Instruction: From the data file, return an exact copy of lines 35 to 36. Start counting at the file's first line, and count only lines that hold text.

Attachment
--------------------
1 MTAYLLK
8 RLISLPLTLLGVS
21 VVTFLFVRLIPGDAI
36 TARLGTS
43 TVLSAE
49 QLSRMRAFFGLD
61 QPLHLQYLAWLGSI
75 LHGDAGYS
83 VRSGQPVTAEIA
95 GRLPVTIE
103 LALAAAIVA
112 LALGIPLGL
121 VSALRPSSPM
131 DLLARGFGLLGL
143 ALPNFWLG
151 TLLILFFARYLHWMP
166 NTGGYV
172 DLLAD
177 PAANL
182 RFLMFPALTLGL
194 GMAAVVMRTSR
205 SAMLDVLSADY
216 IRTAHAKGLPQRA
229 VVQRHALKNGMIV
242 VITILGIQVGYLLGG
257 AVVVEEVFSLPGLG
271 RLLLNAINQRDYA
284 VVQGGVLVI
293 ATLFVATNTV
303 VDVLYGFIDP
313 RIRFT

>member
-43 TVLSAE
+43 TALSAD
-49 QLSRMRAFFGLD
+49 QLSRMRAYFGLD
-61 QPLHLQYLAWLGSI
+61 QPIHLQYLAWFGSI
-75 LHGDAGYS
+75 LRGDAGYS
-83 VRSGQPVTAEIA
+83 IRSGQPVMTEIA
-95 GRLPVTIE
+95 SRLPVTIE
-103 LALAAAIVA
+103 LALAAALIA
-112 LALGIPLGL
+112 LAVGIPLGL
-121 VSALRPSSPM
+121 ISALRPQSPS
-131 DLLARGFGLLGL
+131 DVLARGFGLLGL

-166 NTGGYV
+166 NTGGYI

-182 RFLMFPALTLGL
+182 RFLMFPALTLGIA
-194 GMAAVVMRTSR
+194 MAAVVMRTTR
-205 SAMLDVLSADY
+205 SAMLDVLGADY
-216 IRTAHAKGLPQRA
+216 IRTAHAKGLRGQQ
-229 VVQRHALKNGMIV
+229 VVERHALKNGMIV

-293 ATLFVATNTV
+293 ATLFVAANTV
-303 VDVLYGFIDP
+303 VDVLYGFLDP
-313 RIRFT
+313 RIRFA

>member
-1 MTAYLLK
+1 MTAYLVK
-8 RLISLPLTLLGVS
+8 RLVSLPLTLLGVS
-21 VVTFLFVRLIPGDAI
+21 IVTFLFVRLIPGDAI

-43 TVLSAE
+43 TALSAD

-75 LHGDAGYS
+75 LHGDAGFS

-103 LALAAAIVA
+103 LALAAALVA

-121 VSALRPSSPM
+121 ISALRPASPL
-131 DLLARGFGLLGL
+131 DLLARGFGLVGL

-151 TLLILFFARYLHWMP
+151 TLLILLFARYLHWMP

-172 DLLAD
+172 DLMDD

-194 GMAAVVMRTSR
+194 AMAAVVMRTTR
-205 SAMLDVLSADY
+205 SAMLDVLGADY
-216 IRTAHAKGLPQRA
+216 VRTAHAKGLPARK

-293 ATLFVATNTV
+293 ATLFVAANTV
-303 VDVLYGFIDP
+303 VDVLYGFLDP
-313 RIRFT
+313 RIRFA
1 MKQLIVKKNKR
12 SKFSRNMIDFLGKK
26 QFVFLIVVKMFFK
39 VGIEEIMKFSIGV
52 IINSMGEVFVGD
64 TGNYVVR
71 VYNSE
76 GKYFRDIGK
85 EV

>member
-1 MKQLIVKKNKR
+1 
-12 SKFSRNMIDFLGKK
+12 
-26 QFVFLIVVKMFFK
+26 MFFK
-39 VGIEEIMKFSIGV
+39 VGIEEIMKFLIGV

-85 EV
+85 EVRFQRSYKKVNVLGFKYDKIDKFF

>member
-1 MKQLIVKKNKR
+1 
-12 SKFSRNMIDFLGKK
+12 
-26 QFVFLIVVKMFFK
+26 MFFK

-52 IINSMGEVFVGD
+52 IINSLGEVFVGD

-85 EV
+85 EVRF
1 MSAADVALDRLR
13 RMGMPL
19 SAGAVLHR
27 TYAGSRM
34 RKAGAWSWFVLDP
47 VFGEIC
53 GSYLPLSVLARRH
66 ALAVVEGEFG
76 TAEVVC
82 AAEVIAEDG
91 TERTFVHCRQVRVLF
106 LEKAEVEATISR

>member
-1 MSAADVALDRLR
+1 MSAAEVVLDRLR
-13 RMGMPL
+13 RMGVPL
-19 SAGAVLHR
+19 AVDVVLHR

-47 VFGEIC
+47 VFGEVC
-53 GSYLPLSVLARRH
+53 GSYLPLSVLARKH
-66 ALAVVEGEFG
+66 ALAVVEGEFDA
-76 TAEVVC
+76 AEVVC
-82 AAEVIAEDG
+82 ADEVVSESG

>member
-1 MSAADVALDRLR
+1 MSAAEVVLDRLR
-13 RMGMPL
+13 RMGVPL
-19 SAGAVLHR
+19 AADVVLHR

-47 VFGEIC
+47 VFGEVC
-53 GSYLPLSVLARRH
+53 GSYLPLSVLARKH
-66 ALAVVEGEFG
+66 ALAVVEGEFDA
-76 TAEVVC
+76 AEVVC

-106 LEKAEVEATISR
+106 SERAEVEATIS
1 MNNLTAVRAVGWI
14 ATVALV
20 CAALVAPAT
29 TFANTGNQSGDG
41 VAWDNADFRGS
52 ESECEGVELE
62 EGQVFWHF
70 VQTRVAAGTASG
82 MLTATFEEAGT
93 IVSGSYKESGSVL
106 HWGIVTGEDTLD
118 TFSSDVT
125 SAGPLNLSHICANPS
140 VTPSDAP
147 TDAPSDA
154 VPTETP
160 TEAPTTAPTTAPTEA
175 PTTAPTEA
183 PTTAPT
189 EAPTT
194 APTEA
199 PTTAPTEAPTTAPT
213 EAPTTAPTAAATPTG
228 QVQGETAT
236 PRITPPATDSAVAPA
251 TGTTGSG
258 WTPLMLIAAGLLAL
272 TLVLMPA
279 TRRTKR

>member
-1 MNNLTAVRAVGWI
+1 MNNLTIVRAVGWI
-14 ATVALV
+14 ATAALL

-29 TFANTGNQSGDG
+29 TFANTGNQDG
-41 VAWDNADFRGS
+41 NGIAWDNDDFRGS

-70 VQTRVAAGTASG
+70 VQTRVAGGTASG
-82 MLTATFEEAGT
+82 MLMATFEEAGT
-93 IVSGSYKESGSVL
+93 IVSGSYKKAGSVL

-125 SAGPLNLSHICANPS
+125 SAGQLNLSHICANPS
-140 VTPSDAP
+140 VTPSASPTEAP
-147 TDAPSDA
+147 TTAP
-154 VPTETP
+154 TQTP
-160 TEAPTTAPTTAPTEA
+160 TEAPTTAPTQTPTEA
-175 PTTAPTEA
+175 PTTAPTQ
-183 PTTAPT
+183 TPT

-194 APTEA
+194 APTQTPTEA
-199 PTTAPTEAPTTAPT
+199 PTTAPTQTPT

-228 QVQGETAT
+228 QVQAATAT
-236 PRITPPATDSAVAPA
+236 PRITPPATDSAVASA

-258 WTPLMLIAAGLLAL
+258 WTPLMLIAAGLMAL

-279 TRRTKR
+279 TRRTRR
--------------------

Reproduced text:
-49 QLSRMRAFFGLD
+49 QLSRMRAYFGLD